Baltimore, MD (October 4, 2007) –The Maryland Department of Environment today determined that the Central and Eastern regions of Maryland are in a drought watch following a review of September drought indicators. Conditions in the Western and Southern regions remain within normal ranges. Reservoirs serving the Baltimore City and Washington Suburban Sanitary Commission service areas continue to have adequate reserves.
A drought watch is the first stage in the State’s Drought Management Plan. During a drought watch, MDE increases oversight of water supply conditions and encourages citizens to become more aware of their water use, and to conserve whenever possible.
Rainfall has been below normal since May 2007, resulting in very dry soil conditions. Analysis of precipitation totals over the longer term indicates that rainfall is still within a normal range, primarily due to abundant rainfall from October 2006 through April 2007. Stream flow levels for the Central and Eastern regions are below normal, and ground water levels for the Central, Western and Eastern regions are below normal. The Central and Eastern Regions continue to show stresses in both stream flow and ground water levels, which results in the drought watch designation for these areas. The drought watch covers Baltimore, Caroline, Carroll, Cecil, Dorchester, Frederick, Harford, Howard, Kent, Montgomery, Queen Anne’s, Somerset, Talbot, Wicomico, and Worcester Counties, except for areas supplied by the Baltimore City or WSSC water systems.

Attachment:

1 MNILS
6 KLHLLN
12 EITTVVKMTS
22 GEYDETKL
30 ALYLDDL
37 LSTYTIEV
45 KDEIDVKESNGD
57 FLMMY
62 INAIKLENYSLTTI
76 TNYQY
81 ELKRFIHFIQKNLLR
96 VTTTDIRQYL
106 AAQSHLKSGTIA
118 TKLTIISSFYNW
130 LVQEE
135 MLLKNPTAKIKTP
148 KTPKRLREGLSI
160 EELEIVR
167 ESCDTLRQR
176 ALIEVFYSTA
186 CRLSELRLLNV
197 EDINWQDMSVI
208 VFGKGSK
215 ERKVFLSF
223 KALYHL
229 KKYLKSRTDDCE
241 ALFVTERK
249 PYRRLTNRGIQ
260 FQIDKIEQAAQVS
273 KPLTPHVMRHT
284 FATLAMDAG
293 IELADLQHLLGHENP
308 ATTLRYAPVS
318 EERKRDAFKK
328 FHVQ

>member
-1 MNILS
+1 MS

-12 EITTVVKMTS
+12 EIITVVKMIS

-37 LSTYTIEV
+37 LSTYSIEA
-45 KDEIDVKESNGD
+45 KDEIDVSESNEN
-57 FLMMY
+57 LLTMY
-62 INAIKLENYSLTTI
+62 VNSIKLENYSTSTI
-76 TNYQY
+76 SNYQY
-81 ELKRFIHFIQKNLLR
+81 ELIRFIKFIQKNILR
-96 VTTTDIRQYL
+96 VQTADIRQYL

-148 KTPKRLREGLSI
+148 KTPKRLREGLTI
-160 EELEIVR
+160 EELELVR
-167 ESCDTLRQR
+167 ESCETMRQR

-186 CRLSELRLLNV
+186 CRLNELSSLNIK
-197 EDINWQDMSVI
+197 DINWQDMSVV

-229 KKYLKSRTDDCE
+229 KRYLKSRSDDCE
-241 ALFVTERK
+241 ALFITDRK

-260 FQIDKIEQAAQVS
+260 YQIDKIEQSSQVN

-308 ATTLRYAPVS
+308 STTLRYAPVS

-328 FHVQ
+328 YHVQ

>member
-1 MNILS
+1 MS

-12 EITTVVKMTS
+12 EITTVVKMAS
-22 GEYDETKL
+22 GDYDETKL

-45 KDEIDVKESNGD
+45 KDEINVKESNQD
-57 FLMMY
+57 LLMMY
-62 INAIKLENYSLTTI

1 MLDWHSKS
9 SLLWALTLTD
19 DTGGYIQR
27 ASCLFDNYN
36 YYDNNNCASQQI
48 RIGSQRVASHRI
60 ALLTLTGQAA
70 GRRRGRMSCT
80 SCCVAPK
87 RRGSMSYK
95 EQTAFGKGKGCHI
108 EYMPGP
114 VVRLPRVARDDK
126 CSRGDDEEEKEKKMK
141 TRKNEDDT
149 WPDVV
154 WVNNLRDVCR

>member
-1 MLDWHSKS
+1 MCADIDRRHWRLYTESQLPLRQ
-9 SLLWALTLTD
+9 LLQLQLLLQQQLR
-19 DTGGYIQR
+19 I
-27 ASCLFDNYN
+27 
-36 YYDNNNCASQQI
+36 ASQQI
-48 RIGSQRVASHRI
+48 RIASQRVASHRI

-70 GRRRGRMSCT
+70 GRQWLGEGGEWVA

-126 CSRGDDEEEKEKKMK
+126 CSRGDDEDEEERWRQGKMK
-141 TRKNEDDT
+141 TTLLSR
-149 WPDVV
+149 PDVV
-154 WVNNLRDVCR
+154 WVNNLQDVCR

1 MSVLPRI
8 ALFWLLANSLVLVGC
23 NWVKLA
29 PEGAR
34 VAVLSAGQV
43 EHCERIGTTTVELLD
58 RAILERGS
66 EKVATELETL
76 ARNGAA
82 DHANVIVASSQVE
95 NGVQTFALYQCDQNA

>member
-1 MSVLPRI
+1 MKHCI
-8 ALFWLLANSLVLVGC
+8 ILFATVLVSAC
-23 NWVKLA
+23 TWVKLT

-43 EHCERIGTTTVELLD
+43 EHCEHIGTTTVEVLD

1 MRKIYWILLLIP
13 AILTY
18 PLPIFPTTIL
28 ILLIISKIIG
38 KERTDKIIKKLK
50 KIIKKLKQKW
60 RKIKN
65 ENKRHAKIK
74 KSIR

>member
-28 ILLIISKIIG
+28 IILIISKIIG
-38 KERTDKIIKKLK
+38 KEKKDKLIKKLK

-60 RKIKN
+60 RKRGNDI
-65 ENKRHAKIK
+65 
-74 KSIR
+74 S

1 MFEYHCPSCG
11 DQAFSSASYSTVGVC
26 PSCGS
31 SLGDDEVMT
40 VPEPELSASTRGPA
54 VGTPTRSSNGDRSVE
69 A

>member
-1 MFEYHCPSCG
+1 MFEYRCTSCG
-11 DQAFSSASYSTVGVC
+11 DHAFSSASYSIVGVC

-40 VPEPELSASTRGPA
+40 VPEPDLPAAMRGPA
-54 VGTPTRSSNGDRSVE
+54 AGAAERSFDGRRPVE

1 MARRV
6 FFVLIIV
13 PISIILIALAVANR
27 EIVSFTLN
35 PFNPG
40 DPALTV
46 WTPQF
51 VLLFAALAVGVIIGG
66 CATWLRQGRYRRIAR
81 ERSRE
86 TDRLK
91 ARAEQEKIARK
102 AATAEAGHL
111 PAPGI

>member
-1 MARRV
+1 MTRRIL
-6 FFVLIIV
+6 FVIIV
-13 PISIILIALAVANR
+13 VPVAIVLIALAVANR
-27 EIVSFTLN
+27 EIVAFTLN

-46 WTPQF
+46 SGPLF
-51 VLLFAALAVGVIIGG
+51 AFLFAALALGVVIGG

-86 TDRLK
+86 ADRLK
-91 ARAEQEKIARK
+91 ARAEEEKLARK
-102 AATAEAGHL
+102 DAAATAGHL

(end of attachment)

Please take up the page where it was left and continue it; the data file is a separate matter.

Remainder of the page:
A number of communities in Maryland have restricted water use in their service areas due to conditions specific to their water supplies. For more information about local restrictions, visit MDE’s website at mde.maryland.gov.
Rainfall during the fall and winter months is critical to ensuring that sufficient water is stored in reservoirs and ground water aquifers. Water supply conditions will be closely monitored over this period and regular updates to the drought status will be made.
MDE reminds Maryland citizens that conserving water is important at any time, but it becomes especially important during extended periods of reduced rainfall.